We developed a nomogram for pancreatitis after PTBS in three steps:(1) a univariate analysis with one variable was used at a time to identify potential risk factors(ie, young age, stent insertion across the papilla, and visualization of the pancreatic duct); (2) significant variables above were subjected to the backward multivariate logistic regression analysis method to establish the independent predictor for post-procedural pancreatitis; (3) a nomogram was developed by entering the results of regression into the “rms” and “shiny” package of R software. For developing a nomogram, each factor was scored on basis of estimated logistic regression coefficients. The biggest impact factor was determined and sequentially other factors were scored in proportion to the points assigned to the biggest impact factor. This translated complex mathematical models into a simple graph of scaled variables facilitating a quick approximation of event probability .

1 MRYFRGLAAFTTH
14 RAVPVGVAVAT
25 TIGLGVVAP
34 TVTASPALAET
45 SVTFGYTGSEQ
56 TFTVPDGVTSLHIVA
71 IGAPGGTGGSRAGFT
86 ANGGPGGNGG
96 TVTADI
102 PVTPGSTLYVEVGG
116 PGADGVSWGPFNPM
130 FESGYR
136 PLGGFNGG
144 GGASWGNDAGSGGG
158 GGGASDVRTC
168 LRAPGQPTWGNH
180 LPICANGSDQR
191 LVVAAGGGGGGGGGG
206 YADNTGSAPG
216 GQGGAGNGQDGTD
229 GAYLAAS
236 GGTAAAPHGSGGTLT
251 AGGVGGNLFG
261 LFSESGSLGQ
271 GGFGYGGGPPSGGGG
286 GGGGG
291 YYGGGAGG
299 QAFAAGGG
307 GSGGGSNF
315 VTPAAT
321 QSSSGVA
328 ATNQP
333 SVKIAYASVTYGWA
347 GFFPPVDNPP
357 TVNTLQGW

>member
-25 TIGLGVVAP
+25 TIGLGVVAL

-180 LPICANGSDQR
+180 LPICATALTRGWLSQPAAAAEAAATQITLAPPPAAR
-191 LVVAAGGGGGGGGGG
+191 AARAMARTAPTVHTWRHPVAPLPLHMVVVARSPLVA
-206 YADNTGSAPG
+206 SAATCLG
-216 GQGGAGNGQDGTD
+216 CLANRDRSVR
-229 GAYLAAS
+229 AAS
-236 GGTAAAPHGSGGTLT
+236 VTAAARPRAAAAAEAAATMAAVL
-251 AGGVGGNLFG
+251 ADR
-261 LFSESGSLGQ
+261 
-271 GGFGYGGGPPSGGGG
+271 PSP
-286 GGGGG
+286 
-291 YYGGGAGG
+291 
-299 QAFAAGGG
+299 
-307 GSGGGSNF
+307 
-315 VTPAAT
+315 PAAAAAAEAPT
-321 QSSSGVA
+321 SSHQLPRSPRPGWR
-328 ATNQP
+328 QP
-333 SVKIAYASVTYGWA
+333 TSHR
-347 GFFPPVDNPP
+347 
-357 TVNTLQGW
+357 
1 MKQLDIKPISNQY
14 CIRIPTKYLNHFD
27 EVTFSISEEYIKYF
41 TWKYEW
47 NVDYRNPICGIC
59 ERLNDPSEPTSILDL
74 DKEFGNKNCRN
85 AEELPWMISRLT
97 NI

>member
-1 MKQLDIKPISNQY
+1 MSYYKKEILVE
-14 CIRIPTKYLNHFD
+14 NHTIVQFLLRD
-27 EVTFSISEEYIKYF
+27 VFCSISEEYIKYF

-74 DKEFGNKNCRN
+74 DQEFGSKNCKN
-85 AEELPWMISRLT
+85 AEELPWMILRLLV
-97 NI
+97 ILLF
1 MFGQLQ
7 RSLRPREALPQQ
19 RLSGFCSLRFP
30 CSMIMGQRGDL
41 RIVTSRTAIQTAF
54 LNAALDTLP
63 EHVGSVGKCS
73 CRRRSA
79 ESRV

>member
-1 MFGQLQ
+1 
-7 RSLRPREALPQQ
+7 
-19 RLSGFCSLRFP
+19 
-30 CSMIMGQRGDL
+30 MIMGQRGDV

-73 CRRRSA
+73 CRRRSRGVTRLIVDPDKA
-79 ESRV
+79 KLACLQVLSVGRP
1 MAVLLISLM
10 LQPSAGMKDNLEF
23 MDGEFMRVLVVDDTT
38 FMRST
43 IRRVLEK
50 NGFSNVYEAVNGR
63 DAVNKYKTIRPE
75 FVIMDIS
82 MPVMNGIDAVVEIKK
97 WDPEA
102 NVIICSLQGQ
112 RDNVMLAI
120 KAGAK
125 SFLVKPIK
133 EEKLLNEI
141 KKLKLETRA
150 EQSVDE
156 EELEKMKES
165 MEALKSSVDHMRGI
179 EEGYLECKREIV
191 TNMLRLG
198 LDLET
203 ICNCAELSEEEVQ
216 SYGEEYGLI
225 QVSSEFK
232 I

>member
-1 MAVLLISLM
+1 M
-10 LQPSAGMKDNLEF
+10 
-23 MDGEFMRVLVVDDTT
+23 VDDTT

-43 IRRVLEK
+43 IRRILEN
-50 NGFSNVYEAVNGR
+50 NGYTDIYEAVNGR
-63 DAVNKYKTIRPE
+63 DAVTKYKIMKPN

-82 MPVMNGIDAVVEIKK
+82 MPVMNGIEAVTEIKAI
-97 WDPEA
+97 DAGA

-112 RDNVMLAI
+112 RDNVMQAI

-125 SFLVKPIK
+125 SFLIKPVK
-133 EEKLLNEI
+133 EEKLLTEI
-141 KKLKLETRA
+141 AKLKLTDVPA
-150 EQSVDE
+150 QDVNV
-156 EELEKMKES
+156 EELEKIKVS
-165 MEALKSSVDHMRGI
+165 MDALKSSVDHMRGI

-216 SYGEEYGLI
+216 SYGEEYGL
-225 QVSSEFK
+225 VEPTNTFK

We further evaluated the performance of the nomogram in terms of discrimination and calibration. The ability of the nomogram to distinguish non-pancreatitis from pancreatitis was assessed by calculating the area under the receiver operator characteristic curve (AUC). Moreover, the predictive performance was validated with bootstrap resampling repeated 1000 times and then compared the predicted and observed probabilities of pancreatitis in patients with MBO. The decision curve analysis (DCA) was used to confirm the clinical utility of this predictive scoring system. A P-value of < 0.05 was considered statistically significant. All data analyses were implemented using R software V.4.0.2 (Beijing Foreign Studies University, Beijing, China; www.r-project.org).
Predictor variables and complications